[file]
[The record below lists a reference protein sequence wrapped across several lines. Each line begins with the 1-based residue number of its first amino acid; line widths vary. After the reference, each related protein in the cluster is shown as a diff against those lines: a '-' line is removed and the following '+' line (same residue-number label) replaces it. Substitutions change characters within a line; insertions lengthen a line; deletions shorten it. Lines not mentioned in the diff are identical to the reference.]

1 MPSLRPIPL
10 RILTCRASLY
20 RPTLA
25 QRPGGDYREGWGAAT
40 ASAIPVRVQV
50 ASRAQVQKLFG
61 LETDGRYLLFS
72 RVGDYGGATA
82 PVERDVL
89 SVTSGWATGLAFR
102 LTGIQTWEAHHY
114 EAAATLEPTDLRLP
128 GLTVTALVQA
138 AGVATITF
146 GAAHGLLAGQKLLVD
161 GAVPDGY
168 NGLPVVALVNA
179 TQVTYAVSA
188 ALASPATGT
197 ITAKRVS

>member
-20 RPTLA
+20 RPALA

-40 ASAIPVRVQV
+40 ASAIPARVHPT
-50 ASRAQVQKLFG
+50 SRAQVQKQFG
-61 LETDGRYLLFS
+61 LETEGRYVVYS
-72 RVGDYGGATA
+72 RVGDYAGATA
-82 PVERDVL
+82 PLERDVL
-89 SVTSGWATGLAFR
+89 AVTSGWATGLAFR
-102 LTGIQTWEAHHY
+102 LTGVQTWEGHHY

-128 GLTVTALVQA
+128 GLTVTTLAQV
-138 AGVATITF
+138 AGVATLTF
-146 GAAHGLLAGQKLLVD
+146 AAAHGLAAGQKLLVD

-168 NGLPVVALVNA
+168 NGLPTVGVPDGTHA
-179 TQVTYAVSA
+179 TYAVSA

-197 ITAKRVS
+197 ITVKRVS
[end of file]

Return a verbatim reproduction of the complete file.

[The record below lists a reference protein sequence wrapped across several lines. Each line begins with the 1-based residue number of its first amino acid; line widths vary. After the reference, each related protein in the cluster is shown as a diff against those lines: a '-' line is removed and the following '+' line (same residue-number label) replaces it. Substitutions change characters within a line; insertions lengthen a line; deletions shorten it. Lines not mentioned in the diff are identical to the reference.]

1 MPSLRPIPL
10 RILTCRASLY
20 RPTLA
25 QRPGGDYREGWGAAT
40 ASAIPVRVQV
50 ASRAQVQKLFG
61 LETDGRYLLFS
72 RVGDYGGATA
82 PVERDVL
89 SVTSGWATGLAFR
102 LTGIQTWEAHHY
114 EAAATLEPTDLRLP
128 GLTVTALVQA
138 AGVATITF
146 GAAHGLLAGQKLLVD
161 GAVPDGY
168 NGLPVVALVNA
179 TQVTYAVSA
188 ALASPATGT
197 ITAKRVS

>member
-20 RPTLA
+20 RPALA

-40 ASAIPVRVQV
+40 ASAIPARVHPT
-50 ASRAQVQKLFG
+50 SRAQVQKQFG
-61 LETDGRYLLFS
+61 LETEGRYVVYS
-72 RVGDYGGATA
+72 RVGDYAGATA
-82 PVERDVL
+82 PLERDVL
-89 SVTSGWATGLAFR
+89 AVTSGWATGLAFR
-102 LTGIQTWEAHHY
+102 LTGVQTWEGHHY

-128 GLTVTALVQA
+128 GLTVTTLAQV
-138 AGVATITF
+138 AGVATLTF
-146 GAAHGLLAGQKLLVD
+146 AAAHGLAAGQKLLVD

-168 NGLPVVALVNA
+168 NGLPTVGVPDGTHA
-179 TQVTYAVSA
+179 TYAVSA

-197 ITAKRVS
+197 ITVKRVS